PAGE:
Sunday, November 5, 2017

China Successfully Launches a Duo of BeiDou-3 Navigation Satellites

Long March 3B launch on November 5. Credit:

Using a Long March 3B booster China successfully launched into space its newest duo of BeiDou-3 navigation satellites. The rocket took to the skies Sunday, November 5 at around 11:44 UTC (6:44 a.m. EST) from the LC3 Launch Complex at the Xichang Satellite Launch Center, located in China’s Sichuan province.

The mission was initially planned to be launched in July, however China experienced a partial failure of its Long March 3B launcher and and a failure of its Long March 5 booster, what forced Beijing to halt orbital flights for nearly three months.

Very little is known about Sunday’s launch and pre-launch preparations as Chinese media have not revealed any details about the mission. In mid-September, the state-run Xinhua press agency only informed that the launch will take place in November. About one month later, the rocket was rolled out to the launch pad.

The Long March 3B rocket started its short vertical flight on Sunday, firing its core stage equipped with a quartet of YF-21C engines and four strap-on boosters fitted with one YF-25 motor each. Few seconds later, the launch vehicle conducted a pitch and roll maneuver and turned southeasterly to begin flying over the Pacific Ocean.

The boosters were jettisoned some two minutes and 20 seconds into the flight. Afterward, the core stage continued to power the rocket alone for about 18 seconds, until it was also detached from the launch vehicle. 

Next, the second stage took control over the mission firing its DaFY-20-1 main engine. It powered the launch vehicle for nearly three minutes, until it was separated approximately five and a half minutes after liftoff. During this phase of the flight, the protective payload fairing was detached.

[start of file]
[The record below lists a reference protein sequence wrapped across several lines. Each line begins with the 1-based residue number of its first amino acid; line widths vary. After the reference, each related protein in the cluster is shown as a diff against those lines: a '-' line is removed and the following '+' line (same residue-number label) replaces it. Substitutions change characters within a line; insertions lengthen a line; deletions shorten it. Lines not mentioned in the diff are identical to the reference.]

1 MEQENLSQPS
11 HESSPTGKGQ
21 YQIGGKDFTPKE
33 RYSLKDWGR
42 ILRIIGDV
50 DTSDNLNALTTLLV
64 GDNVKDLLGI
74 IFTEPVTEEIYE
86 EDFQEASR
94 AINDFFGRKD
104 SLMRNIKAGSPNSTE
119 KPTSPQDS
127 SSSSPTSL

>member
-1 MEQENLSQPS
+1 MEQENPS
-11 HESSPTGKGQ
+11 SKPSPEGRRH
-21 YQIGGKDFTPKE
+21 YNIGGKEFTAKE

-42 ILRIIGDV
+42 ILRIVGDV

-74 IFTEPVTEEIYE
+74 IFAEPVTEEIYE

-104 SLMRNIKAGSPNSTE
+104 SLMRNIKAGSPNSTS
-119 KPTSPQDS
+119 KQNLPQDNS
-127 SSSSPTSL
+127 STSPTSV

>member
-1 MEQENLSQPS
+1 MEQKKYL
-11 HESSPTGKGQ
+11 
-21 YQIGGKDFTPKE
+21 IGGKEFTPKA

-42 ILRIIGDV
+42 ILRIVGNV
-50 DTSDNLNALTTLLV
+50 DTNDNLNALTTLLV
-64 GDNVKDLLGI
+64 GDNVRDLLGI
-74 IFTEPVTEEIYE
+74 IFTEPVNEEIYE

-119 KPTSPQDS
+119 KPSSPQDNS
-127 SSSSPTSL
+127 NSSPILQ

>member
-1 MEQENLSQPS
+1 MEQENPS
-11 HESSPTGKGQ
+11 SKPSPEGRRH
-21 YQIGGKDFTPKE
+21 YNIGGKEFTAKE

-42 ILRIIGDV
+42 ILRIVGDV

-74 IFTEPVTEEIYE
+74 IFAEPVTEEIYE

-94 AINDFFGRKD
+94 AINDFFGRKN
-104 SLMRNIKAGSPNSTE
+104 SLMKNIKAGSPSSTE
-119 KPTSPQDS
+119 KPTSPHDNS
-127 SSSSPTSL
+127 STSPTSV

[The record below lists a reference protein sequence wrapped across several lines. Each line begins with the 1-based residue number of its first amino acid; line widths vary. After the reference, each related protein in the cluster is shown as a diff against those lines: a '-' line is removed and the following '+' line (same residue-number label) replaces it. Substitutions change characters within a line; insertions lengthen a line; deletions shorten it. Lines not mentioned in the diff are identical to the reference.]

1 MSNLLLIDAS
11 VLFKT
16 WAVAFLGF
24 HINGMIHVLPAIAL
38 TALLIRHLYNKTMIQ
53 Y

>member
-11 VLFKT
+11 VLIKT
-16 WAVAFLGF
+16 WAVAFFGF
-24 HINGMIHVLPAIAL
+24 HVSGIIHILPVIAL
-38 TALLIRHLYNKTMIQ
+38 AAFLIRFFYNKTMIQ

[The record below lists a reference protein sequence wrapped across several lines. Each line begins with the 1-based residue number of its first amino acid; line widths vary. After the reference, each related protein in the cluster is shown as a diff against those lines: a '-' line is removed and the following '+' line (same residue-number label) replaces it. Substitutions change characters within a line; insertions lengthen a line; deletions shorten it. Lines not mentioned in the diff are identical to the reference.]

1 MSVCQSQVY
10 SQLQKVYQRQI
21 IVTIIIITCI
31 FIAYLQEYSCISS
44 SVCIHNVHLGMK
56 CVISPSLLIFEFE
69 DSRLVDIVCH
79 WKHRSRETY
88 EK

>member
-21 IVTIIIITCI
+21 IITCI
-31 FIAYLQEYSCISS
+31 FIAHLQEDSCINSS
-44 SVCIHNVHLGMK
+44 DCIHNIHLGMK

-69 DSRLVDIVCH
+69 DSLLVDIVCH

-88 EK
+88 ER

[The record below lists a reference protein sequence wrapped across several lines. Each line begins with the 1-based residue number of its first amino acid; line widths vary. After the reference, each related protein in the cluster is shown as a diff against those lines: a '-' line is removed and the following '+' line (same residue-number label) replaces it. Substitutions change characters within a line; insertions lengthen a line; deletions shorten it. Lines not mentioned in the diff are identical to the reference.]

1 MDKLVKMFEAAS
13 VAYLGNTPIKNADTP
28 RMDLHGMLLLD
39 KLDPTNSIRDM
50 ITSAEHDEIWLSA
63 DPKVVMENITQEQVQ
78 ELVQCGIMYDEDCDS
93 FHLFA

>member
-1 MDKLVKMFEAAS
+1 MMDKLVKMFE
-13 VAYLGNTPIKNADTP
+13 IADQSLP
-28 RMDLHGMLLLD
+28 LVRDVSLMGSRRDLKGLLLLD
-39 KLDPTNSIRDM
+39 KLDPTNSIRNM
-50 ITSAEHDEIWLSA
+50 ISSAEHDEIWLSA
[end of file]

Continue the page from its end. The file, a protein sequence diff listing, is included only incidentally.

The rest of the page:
The exact timeline of the rest of the flight is uncertain. However, the rocket’s third stage most likely powered the mission for the next 10-20 minutes, until its separation. Then, the Yuanzheng-1 (YZ-1) upper stage started about six-hour long mission to deliver the dual payload into orbit.

The two BeiDou-3 satellites will reside in a medium-Earth orbit at an altitude of 13,360 miles (21,500 kilometers), inclined 55.5 degrees.

The passengers of Sunday’s mission were designated BeiDou-3 M1 and BeiDou-3 M2. They are based on a newly developed dedicated satellite bus and weigh about one metric ton each. Both spacecraft have two deployable solar arrays and were designed to be operational for about 12 years.

The two newly launched satellites represent the third phase of the BDS system (BeiDou-3). It is the final stage of the establishment of a Chinese space-based navigation architecture. The constellation will consist of 27 BeiDou-3M satellites in a medium-Earth orbit (MEO), five BeiDou-3G satellites in a geostationary orbit (GTO), and three BeiDou-3I satellites in an inclined geosynchronous satellite orbit (IGSO).

Named after the Chinese term for the Plough or the Big Dipper constellation, the BeiDou project was formally launched in 1994. The first BeiDou satellite was not launched until 2000, however. Nonetheless, by 2012, a regional network had already taken shape, which provided positioning, navigation, timing, and short message services in China and several other Asian countries.

The first BeiDou-3 satellite was launched in March 2015. China plans to expand the BeiDou services to most of the countries covered in its “Belt and Road” initiative by 2018, and it hopes to offer global coverage by 2020.

The three-stage Long March 3B rocket used in Sunday’s flight is a 180-foot (55-meter) tall booster capable of launching up to 12 metric tons of payload into low-Earth orbit or 5 metric tons of cargo into GTO. For some launches, this rocket could be optionally equipped with a Yuanzheng-1 upper stage.

Sunday’s mission was the 11th flight for China and the fifth orbital mission conducted from Xichang this year. Next Chinese launch is currently scheduled for November 15, when a Long March 4C rocket will orbit the country’s Fengyun 3D meteorology satellite and the Head-1 ship tracking spacecraft for the Dutch company Head Aerospace.

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